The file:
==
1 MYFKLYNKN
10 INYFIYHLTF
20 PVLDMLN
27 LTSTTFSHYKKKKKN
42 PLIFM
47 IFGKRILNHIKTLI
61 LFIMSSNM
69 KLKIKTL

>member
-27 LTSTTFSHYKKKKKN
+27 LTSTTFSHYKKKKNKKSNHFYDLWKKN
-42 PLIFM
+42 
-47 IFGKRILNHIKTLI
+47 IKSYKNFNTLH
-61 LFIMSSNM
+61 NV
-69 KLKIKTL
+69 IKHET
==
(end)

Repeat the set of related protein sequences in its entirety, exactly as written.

1 MYFKLYNKN
10 INYFIYHLTF
20 PVLDMLN
27 LTSTTFSHYKKKKKN
42 PLIFM
47 IFGKRILNHIKTLI
61 LFIMSSNM
69 KLKIKTL

>member
-27 LTSTTFSHYKKKKKN
+27 LTSTTFSHYKKKKNKKSNHFYDLWKKN
-42 PLIFM
+42 
-47 IFGKRILNHIKTLI
+47 IKSYKNFNTLH
-61 LFIMSSNM
+61 NV
-69 KLKIKTL
+69 IKHET